high condition indicates a stand, strength
nd vitality which will enable the plant
to endure more than ordinary viscissi
tudes of the season. The state, averages
of last year, for . Oregon and California
areas follows: Oregon 92, California 71.
xne returns for the present month for
these two states are Oregon 97, Cal
lforhia 99. The state of Washington is
not included in the report. The most
striking fact in connection with the live
stock returns in the exemption of sheep
from loss during the year. Taking the
states of Oregon, and Washington as
those in which our readers are most in
terested the number and losses in horses
cattle, sheep and hogs are as follows
Oregon norses 181,236 head; losses 1.8
per cent or 3,262 head. Washington
xb,zvl bead; losses 1.7 per cent or 2,
521 head. Oregon cattle 826,632 head
losses 2.4 per cent or 19,839 head. Wash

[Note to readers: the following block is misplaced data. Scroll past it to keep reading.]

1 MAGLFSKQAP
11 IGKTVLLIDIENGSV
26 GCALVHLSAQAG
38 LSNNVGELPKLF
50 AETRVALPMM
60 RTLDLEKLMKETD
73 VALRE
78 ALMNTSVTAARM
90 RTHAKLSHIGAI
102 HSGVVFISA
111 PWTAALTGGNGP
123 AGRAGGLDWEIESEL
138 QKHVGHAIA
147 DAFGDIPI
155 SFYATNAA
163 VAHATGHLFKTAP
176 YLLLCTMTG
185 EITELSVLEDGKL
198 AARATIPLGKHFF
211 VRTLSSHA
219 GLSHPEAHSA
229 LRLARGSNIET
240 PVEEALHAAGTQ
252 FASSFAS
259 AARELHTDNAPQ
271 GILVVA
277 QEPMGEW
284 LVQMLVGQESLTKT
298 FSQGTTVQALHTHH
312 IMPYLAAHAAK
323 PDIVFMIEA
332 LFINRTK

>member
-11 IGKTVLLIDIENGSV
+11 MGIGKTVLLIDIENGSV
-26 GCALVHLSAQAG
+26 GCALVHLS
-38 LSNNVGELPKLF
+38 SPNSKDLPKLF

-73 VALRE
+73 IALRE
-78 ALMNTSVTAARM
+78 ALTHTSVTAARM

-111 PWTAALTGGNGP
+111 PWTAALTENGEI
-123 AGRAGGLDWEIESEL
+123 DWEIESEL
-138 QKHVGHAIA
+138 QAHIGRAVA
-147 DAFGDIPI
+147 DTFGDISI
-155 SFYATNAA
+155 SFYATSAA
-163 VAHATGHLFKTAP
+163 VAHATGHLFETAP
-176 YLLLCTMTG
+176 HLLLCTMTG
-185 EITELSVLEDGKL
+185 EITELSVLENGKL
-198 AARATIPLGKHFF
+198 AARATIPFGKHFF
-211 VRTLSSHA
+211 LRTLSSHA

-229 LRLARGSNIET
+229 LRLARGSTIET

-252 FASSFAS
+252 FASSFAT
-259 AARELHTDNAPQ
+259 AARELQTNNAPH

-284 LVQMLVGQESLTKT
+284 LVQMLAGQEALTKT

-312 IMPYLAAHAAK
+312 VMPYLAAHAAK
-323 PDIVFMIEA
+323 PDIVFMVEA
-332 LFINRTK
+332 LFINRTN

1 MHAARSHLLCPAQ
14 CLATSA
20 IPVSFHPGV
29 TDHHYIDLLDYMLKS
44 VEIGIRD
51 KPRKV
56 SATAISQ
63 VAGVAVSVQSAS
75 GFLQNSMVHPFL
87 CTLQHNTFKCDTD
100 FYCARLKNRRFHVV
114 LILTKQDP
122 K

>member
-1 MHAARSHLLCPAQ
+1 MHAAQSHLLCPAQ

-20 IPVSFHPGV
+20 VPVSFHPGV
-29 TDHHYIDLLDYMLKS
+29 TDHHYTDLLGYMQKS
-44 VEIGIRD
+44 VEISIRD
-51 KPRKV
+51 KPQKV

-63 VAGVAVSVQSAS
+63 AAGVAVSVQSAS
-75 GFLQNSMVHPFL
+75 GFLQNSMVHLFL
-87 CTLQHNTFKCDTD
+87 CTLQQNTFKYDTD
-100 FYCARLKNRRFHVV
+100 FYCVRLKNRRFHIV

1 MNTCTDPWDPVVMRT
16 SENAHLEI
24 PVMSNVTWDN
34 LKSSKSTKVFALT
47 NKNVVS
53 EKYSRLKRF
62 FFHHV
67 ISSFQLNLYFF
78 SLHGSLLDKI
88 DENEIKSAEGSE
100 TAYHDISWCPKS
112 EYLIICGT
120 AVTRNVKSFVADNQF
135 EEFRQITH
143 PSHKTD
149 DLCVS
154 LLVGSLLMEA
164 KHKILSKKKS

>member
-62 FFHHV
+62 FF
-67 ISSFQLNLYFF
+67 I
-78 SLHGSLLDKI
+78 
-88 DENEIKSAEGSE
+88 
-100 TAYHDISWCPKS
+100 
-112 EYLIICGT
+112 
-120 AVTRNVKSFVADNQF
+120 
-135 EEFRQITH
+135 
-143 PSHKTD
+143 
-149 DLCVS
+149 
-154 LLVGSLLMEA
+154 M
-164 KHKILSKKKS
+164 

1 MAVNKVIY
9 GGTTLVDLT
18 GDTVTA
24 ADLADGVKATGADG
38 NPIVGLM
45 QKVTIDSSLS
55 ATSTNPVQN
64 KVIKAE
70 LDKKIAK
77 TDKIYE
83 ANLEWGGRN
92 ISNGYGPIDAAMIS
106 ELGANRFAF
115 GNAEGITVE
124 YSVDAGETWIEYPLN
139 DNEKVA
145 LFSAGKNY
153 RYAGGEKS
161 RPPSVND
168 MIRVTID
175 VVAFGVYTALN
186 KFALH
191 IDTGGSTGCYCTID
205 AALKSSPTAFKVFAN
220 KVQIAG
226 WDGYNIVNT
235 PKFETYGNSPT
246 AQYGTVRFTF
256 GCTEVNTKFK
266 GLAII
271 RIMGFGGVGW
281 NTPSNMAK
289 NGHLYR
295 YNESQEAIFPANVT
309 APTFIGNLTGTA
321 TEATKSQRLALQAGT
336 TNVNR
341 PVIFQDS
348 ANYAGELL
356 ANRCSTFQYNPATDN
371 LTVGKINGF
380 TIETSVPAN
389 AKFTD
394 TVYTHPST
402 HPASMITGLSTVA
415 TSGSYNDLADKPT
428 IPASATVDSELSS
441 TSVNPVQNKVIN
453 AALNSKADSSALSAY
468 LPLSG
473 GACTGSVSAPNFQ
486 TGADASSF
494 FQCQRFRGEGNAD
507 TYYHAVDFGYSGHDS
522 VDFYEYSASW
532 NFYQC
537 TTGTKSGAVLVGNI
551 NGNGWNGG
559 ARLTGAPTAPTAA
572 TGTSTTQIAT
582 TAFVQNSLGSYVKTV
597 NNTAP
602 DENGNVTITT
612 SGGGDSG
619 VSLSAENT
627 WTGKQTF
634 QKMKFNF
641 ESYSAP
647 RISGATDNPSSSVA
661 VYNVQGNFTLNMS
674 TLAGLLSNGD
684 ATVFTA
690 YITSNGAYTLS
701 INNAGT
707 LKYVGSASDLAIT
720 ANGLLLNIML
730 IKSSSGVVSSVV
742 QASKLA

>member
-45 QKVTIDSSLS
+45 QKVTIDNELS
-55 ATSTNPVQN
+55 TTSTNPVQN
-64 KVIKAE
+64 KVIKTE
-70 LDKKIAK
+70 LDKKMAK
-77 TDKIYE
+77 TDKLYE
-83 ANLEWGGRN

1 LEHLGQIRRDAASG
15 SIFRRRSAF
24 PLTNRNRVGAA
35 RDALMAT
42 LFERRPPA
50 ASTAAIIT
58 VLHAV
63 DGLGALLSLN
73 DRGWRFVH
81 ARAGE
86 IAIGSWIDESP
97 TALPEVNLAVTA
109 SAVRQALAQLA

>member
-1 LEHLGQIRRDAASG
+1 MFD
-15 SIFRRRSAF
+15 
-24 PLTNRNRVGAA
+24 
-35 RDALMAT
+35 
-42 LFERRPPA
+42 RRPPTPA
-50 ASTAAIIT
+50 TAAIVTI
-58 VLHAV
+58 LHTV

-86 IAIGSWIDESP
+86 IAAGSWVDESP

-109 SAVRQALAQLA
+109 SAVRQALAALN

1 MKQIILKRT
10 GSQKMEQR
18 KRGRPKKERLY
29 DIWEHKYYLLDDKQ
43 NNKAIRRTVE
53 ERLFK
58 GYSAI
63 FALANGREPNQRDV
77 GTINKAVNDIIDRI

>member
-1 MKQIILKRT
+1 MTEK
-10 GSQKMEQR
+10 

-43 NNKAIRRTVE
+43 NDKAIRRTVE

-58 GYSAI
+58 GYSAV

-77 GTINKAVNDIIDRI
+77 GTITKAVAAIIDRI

ington 635,262 losses 2.3 per cent or 12.
311 head. Oregon sheen 2.431.759
losses from all causes 4 per cent or 97.270
bead. The losses from winter exposure
is placed at 2.3 per cent. Washington
eneep number 673.060 head. The losses
from all causes are 3 per cent, from
winter exposure 1.2 percent. Oreiron
. swine number 229,639 ; the losses are 2.3
per cent or 5.282 head. Washington
numbers 147.713 head ; the losses are 2.5
per cent or 3,693 head. These are re
markably small losses; and taken in con-
YlOSitstn mill. I ! . .
""u nniiig prices and tne pros
pects of a more extended market thev
indicate prosperous time for the stock
anticipated the slowness of the general
land office and made a ruling that ought
to, and we believe will be sustained.
ARIDITY AND POPULATION.
One of the many significant facts to be
derived from the bureau of vital statis
tics is that the increase of population
relatively is twice as great in arid re
gions as in those which are more humid
Commenting on this fact the North